The Office of the Quartet Representative (OQR) has been aiming to exponentially grow the Palestinian economy through an economic initiative. However, this is reliant upon cooperation from Israel, in which the UK Department for International Trade has emphasized that studies have demonstrated that the Palestinian economy would be 80-85% larger if the restrictions were not in place.

    Nevertheless, the Palestinian Authority is very keen on expanding trade and investment within the territories, and alongside the help of international donors such as the Department for International Development (DFID) with their Palestinian Market Development Programme, this makes it much more viable.

    The Palestinian Territories operate according to lists: A1, A2 and B.

    • Goods imported under list A1 – locally produced in Jordan, Egypt or in other Arab countries.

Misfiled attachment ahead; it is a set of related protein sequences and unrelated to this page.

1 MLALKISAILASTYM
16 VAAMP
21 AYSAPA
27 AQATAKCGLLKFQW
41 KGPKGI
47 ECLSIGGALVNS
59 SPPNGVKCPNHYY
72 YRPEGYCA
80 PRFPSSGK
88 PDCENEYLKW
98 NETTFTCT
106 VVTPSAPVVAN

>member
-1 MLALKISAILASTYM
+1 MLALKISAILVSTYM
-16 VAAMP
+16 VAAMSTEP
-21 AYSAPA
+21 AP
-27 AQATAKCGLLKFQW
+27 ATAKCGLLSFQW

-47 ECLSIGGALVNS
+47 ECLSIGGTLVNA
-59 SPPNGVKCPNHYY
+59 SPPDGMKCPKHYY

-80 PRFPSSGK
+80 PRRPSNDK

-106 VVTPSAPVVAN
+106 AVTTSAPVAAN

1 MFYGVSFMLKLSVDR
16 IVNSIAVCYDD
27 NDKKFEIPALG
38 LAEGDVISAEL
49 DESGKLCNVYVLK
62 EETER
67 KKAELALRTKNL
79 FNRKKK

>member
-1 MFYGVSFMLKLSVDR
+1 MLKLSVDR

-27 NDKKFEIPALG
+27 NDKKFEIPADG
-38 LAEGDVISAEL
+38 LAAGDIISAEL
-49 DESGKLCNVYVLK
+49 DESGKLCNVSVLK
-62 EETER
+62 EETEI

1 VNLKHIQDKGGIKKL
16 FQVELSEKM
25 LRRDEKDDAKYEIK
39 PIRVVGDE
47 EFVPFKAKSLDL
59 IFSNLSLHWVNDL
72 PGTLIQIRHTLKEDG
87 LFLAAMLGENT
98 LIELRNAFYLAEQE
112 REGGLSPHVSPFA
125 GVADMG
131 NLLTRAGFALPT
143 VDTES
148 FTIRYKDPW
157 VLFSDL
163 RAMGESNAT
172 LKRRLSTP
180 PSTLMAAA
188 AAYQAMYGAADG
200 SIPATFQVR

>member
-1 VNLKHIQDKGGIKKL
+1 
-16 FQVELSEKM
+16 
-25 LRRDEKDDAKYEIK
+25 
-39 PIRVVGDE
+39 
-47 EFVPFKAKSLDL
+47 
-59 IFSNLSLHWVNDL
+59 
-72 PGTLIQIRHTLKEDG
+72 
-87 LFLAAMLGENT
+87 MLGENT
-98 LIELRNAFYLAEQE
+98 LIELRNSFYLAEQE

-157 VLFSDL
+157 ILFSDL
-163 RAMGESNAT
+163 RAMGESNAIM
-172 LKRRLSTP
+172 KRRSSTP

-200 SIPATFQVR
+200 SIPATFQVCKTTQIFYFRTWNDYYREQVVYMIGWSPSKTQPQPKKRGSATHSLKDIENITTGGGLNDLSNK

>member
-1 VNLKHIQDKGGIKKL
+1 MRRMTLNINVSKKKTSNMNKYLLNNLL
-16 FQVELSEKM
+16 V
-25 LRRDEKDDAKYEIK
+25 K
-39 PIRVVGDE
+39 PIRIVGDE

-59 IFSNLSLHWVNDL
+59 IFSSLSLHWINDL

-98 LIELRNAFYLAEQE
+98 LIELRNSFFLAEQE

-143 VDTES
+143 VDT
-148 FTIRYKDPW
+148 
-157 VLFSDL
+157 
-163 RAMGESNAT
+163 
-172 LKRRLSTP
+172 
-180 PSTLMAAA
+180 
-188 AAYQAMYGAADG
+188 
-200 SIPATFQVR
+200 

• Goods imported under list A2 – can be important from Arab, Islamic or other countries.
    • Goods imported under list B – goods imported subject to Israeli standards. However, the Palestinian Authority has the power to change from time to time the rates of customs, purchase taxes, levies and other charges on the goods on List B of basic food items and other goods for the Palestinian economic development program.

    This is an administrative procedure in which an application and support documentation must be submitted prior to importing. This is in order to monitor the movement of goods through the Palestinian Territories. An import license is required IF:

    1. Imports are subject to quotas such as in the case of agriculture and goods in lists A1, A2, and B.
    2. Public health is involved (such as meat and pharmaceuticals) a license is required to ensure that imports meet Palestinian standards.
    3. Imports include petroleum and gas, telecommunications equipment and motor vehicles.
    4. Agricultural (mainly fresh and processed agricultural products) and defense-related items are subject to prior licensing. Other types of agricultural products are granted automatic license when health, labelling, phytosanitary and veterinary requirements are met. Certain industrial products, are granted a license automatically, if all requirements are met (i.e., standards and other technical requirements). In fact, this license is maintained only for monitoring purposes.